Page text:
WHOOP For Athletes: Strain and Training

 

What is WHOOP Strain? 

Strain measures the cardiovascular load that your body takes on during a given day or training session. Strain uses your physiological baselines to quantify how a given training stimulus taxes your body internally.

Strain uses a scale from 1 to 21. The closer to 21 you get, the more stress you put on your body.

 

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How is Strain calculated?

Day Strain starts accumulating from the moment you fall asleep and resets every sleep cycle. Your Day Strain score represents the total stress load that your body takes on throughout the day, on and off the field.

Activity Strain is calculated by combining the weighted time you spent at various heart rate zones throughout a training session. That way, you can compare specific efforts within specified time periods throughout sessions.

 

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How are Strain and Recovery related?

Strain takes your Recovery metrics into account like resting heart rate. This means that on days when your Recovery is low, you may fatigue quicker and Strain will accumulate easier. Monitoring Strain based on your Recovery can keep you performing at your peak recoverable volume for extended periods of time. Additionally, on days when you record levels of Strain that are higher than normal, monitor your score and pay close attention to your Recovery score.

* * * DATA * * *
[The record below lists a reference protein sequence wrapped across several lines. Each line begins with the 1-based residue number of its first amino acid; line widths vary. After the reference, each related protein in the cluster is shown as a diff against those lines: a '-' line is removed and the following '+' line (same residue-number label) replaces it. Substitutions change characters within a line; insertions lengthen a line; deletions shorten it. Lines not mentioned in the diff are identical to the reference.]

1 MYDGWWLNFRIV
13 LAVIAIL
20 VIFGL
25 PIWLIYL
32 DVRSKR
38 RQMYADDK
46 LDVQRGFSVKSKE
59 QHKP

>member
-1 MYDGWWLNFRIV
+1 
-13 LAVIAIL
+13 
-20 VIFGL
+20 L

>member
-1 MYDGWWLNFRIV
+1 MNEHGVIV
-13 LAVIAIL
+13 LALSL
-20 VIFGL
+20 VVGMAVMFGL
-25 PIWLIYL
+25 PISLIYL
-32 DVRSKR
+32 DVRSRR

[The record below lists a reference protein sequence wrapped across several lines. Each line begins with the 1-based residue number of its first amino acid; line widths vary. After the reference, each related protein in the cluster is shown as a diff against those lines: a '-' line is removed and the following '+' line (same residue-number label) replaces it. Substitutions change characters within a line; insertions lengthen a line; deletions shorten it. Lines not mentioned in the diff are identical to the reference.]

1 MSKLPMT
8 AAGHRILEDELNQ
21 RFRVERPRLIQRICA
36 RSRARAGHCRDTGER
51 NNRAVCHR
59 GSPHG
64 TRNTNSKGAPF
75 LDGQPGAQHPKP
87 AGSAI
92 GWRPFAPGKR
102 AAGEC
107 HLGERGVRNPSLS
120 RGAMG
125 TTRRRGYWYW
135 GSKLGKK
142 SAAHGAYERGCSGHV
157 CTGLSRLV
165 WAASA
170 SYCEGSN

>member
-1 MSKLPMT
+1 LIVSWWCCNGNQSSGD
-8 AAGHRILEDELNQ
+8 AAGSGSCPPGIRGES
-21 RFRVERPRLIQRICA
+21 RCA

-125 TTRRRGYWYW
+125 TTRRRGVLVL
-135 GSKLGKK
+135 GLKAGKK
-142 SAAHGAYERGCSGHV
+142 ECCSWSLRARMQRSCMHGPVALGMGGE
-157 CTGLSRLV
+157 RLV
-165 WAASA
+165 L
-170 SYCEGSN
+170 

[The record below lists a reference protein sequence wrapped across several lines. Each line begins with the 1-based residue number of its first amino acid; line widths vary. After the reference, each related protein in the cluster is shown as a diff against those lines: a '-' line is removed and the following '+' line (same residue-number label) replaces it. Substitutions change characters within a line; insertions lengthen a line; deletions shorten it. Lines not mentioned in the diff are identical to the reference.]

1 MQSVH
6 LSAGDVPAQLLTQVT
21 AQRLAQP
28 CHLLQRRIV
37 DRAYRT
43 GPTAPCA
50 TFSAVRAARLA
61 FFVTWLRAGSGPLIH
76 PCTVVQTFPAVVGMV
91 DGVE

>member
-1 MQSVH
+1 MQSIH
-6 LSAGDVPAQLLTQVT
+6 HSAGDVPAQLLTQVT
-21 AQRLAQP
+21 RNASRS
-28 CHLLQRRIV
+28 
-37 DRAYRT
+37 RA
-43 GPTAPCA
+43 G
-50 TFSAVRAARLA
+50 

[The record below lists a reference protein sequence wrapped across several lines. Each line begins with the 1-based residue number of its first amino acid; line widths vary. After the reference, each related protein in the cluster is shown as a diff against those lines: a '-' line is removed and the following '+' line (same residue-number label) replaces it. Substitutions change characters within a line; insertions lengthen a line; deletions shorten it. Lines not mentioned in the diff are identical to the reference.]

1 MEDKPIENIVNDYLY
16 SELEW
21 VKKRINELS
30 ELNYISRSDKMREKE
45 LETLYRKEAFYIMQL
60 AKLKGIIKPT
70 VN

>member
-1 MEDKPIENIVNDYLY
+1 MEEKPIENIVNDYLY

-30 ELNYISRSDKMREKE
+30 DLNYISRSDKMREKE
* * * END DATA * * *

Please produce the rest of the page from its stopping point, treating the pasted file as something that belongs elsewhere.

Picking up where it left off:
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Strain Coach recommends target exertion levels based on how recovered your body is. When you start an Activity, WHOOP shows you in real time whether you can push harder, you’re overdoing it, or you’ve reached your goal.

 

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Strain scores in the gym

An intense lifting session may not register as high Strain, but don’t get discouraged. This does not mean that your body isn’t working hard. Anaerobic training will show up in other aspects of your physiological data like HRV and Recovery the following day.

 

Does monitoring training load really work?

In short, yes. Monitoring the load your body takes on in-season and off-season will help maximize your performance, proven by science. Read the research here and here. 

 

 

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